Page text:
Celebration of Women and the Steelpan Art Form

Tribute To Women In Pan


Follow When Steel Talks
WST google search WST Forum WST facebook page WST on Twitter WST RSS feed WST Steelpan music videos on You Tube WST Newsletter Global Steelband listings

Meet Chelsea Clouden - Brooklyn, New York

“I play pan because I absolutely love the unique quality and sound of the instrument. My passion is never-ending, it only grows as I continue to play pan and study music. It helps me to grow as a musician.”

In an exclusive interview with When Steel Talks - matriculating degree candidate and enthusiastic panist Chelsea Clouden shares her reflections, experiences and views on Pan, and the steelpan art form.

A When Steel Talks Exclusive

When Steel Talks Women Logo

WST - “Tell us about Chelsea Clouden?”

Chelsea C. - “To start off I’m 18 years old, born and raised in Brooklyn by St. Lucian born parents. I currently attend Pace University-PLV majoring in Personality and Social Psychology with a minor in Criminal Justice.”

WST - “When and how did you first become aware of the steelpan instrument?”

Chelsea C. “I started learning to play in late 2008. As a little girl I attended St. Matthews R.C. Church. Harmony Music Makers practiced across the street in the church’s yard. I would hear the manager of the band, Mike, play. I was captivated by the sound and decided to attend a practice and learn to play.”

WST - “What is the greatest challenge facing this current generation of steelpan musicians in New York?”

Chelsea C. - “Finding a space to rehearse. It’s sad when Panorama time comes around, that getting kicked out of a practice space early has become a norm.”

WST - “Why do you play pan? And what keeps your passion for the instrument and music going?”

Chelsea C. - “I play pan because I absolutely love the unique quality and sound of the instrument. My passion is never-ending, it only grows as I continue to play pan and study music. It helps me to grow as a musician.”

WST - “If you had the power to change something in Pan immediately what would that be?”

Chelsea C. - “The current “pan politics” that exist.”

Chelsea Clouden
Chelsea Clouden

WST - “What have you been most proud about as it relates to Pan?”

Chelsea C. - “There’s no particular moment, there were many moments. I’m proud to be a residing member of Renaissance Steel Chamber Ensemble. I got to experience many different environment settings with them and I got to explore the pan in a different light.”

WST - “What disappoints you the most in the steelpan movement?”

Chelsea C. - “That the variety of music that can be played by this instrument goes unnoticed. Most people associate it with soca and calypso, but it can and is capable of so much more!”

WST - “What is it you believe the global steelpan community needs work on?”

Chelsea C. - “Coming together and experiencing each other’s presence more often. It can make us more united as a community and unity is key.”

WST - “In 2015 year you played in New York’s Panorama.  How was that experience?”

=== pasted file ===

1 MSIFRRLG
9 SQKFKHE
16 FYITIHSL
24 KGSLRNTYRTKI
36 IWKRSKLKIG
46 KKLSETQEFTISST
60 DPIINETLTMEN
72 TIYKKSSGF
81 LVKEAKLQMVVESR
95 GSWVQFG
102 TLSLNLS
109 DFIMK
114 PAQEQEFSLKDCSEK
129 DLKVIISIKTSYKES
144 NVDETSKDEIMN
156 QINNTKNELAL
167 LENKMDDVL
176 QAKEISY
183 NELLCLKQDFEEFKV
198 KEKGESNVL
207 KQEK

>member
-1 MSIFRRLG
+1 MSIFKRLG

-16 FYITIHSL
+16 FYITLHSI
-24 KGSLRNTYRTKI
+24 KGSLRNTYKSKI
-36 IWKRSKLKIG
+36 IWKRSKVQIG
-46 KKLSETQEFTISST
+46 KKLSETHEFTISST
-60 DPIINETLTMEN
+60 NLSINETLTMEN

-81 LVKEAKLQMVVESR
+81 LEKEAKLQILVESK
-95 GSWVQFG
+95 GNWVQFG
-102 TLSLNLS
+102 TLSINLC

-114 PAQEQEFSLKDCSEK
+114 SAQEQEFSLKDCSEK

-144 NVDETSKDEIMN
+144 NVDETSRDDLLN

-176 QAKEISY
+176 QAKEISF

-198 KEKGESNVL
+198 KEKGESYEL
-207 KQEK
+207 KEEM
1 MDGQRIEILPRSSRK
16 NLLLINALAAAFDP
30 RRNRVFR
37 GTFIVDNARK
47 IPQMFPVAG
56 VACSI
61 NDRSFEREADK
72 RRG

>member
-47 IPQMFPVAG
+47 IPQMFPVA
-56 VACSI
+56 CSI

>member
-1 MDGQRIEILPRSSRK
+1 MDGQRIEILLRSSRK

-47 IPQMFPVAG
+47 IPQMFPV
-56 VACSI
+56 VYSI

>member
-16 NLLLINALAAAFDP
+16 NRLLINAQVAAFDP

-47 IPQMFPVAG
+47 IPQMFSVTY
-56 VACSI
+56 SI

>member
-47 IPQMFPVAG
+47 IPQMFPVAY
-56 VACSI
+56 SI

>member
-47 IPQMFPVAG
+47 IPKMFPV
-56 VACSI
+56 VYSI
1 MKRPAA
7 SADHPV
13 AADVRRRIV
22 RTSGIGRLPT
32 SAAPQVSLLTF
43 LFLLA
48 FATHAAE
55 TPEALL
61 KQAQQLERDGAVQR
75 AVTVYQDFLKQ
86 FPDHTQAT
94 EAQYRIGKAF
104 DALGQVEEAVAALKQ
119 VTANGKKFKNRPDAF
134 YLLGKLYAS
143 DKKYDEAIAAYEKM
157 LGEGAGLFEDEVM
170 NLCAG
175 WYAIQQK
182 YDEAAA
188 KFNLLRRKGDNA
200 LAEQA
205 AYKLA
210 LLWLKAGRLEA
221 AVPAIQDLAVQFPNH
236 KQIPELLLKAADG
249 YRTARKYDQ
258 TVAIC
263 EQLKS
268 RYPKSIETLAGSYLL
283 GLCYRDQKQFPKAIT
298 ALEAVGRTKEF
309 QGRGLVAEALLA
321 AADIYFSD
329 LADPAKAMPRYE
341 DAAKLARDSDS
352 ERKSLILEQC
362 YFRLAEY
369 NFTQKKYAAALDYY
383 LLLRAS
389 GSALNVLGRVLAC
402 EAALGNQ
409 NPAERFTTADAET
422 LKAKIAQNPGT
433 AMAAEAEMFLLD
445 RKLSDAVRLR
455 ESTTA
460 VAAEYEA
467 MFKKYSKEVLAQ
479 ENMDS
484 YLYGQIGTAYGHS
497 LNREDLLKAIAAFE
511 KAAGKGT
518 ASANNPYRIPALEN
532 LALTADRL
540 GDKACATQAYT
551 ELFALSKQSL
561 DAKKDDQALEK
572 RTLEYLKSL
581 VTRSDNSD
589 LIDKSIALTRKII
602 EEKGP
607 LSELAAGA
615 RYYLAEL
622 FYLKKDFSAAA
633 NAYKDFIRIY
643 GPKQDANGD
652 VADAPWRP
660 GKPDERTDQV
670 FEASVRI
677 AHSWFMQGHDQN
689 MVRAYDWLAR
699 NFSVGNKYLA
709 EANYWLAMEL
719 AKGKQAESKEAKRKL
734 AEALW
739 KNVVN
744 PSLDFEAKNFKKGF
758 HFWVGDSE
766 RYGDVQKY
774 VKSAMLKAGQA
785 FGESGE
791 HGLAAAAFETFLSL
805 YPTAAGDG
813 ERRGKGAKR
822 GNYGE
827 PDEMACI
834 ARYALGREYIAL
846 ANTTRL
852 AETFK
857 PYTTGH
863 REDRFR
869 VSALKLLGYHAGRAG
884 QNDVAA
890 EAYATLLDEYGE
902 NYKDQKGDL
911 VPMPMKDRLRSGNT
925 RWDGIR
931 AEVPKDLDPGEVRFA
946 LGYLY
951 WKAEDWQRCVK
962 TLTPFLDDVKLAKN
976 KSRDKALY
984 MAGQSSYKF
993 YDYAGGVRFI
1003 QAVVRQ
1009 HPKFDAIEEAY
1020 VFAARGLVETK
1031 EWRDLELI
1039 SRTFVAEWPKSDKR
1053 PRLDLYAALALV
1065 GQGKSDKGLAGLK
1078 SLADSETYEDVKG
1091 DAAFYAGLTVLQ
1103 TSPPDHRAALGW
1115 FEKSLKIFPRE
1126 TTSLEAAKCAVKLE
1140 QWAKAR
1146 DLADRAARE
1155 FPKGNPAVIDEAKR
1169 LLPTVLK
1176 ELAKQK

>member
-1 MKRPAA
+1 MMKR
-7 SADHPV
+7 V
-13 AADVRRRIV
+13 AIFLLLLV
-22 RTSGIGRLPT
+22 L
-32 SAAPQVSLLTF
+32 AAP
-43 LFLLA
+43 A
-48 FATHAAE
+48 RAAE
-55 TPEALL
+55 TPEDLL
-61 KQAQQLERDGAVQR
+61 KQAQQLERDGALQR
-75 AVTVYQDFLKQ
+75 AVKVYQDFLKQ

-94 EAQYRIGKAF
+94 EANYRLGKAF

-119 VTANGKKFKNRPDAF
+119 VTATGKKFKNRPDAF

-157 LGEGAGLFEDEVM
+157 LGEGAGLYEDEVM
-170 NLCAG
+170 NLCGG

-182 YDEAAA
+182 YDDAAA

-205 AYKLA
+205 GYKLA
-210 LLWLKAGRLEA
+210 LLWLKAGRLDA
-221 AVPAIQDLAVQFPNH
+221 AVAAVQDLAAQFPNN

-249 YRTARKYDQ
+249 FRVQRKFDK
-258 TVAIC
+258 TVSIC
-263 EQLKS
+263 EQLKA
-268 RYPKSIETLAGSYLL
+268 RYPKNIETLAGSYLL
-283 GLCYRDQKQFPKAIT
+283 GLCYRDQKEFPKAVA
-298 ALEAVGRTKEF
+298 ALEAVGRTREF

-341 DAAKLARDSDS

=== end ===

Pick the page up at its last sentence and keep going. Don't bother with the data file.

Chelsea C. - “It was an interesting experience. I wasn’t around as much as I usually am because I was preparing to leave for college but overall I made the best out of a tough situation and enjoyed every moment of it.”

WST - “What is Panorama to you?”

Chelsea C. - “Panorama is more than a competition. It’s the one event that brings everyone together in the name of Pan and although everyone is going for the win, the vibes we give off to each other are through the roof.”

WST - “What type of music do you listen to other than Pan music?”

Chelsea C. - “I listen to all types of music but mainly soca and reggae.”

WST - “Who, and what are your musical influences?”

Chelsea Clouden
Chelsea Clouden

Chelsea C. - “My top three musical influences are my father, Stanley Clouden, my second God-Mother, Renee Ogiste and my music mentor/teacher, Michael Zephyrine.”

WST - “As is common in the steel band community - there is great camaraderie among the players; you stay in contact and hang out together year-round with fellow-band mates, outside of the Panorama season. Talk about these relationships.”

Chelsea C. - “Many of my closest friends I met through playing pan. They became more than just friends, they became family.”

WST - “You may have come across colleagues who did not understand what you mean when you say you ‘play pan’ - if this has ever been the case, talk about how shared you your steel band experiences, and their reactions?”

Chelsea C. - “It’s a bit frustrating explaining what ‘playing pan’ is, especially to those who have absolutely no idea what it is. I use my necklace pendant, a tenor pan, as a bit of a guide to explain what it is. They usually reply saying “that’s so interesting,” “how does it make the sounds,” or “I wanna learn to play.” It usually intrigues them.”

WST - “What is your vision for the steelpan instrument?”

Chelsea C. - “To venture out onto a larger stage. I want everyone to enjoy and share in the happiness that this instrument brings many of us.”

Chelsea Clouden performing with Sonatas Steel Orchestra


Their Story, Their Voice, Their Life, Their Dreams - click for more stories

Leave a comment in the WST forum

When Steel Talks shirts
now available!
Order yours now!
When Steel Talks -- T Shirt